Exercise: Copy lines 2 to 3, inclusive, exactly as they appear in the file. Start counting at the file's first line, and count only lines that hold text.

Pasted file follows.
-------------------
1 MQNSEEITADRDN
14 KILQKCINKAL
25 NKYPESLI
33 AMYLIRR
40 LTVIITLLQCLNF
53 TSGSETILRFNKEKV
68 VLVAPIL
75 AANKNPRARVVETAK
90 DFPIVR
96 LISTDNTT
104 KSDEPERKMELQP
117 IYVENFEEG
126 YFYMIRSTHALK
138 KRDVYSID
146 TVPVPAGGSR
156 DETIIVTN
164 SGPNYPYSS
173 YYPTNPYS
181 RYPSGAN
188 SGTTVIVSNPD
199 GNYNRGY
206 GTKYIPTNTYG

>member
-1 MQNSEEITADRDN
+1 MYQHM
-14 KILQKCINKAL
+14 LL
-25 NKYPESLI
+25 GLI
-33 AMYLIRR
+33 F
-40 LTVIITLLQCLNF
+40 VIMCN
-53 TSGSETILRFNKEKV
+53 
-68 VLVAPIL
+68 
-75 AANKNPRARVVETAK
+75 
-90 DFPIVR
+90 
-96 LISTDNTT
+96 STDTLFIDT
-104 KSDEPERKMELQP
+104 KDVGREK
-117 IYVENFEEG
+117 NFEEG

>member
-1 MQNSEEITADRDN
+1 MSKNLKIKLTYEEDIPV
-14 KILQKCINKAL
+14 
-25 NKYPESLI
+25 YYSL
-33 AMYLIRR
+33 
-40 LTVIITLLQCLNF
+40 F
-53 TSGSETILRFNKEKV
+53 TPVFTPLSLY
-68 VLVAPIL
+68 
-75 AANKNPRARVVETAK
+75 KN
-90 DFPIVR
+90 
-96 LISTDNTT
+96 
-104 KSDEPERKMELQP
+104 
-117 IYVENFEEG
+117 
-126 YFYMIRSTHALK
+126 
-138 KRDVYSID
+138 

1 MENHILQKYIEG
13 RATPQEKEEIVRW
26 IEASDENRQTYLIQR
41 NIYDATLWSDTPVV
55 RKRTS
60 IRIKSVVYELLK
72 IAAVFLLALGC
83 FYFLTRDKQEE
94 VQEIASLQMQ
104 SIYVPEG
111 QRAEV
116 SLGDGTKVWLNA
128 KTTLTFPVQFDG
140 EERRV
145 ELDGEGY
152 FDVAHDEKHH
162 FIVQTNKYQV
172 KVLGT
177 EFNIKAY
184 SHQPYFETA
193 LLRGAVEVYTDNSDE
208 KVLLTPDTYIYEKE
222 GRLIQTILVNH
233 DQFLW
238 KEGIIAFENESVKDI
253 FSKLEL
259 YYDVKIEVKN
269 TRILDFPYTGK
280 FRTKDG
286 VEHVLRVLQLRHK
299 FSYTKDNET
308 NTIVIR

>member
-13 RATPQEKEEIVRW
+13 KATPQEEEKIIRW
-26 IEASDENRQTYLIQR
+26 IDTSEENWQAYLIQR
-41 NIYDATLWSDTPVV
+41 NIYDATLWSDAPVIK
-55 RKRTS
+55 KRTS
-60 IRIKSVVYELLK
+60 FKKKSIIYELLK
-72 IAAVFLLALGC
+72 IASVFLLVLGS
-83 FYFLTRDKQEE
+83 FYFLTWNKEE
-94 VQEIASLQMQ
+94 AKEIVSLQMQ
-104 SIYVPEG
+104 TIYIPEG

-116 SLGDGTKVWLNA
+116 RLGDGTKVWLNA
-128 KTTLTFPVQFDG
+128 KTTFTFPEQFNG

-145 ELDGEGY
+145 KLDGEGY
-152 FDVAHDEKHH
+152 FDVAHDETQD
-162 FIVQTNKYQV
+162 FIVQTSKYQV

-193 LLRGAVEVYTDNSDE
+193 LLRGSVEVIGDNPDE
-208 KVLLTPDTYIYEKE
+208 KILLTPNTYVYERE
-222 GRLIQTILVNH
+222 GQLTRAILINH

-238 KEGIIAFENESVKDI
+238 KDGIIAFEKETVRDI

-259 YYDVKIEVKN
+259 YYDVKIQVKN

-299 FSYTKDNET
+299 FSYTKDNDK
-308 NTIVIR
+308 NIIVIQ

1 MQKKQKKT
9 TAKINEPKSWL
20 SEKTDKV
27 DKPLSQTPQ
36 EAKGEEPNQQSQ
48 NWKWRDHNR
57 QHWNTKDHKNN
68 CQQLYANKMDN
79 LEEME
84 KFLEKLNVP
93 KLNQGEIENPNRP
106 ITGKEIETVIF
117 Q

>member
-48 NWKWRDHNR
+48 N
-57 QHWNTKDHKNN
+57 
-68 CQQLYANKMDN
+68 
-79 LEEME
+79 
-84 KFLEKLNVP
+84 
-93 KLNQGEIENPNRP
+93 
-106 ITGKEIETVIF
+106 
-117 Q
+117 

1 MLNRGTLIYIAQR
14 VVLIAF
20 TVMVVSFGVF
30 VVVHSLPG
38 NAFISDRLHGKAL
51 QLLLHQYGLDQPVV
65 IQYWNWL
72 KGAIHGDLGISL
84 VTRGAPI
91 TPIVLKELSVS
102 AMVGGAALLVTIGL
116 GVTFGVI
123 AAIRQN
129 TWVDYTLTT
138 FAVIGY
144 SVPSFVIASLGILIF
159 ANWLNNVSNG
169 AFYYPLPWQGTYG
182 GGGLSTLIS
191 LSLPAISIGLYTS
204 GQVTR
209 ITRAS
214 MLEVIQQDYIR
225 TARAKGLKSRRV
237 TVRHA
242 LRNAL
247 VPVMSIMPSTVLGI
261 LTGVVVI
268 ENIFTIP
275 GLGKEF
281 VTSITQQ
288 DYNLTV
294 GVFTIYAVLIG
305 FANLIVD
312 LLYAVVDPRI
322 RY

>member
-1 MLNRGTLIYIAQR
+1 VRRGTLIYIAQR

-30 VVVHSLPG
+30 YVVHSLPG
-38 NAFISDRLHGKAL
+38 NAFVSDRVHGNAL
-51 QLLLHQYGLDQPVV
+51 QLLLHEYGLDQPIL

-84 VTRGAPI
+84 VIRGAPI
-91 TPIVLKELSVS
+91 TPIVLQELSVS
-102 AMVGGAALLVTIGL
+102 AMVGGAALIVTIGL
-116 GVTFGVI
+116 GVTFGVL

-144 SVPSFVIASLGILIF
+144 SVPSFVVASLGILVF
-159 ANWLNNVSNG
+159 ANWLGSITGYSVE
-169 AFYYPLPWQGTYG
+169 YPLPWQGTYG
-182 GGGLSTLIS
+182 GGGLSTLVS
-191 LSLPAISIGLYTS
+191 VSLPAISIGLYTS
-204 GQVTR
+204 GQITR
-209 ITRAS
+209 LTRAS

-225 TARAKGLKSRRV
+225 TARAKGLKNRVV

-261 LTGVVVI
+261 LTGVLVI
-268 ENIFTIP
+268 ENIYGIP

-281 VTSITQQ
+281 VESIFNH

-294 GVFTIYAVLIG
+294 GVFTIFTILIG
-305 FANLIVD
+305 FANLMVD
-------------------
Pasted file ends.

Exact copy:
14 KILQKCINKAL
25 NKYPESLI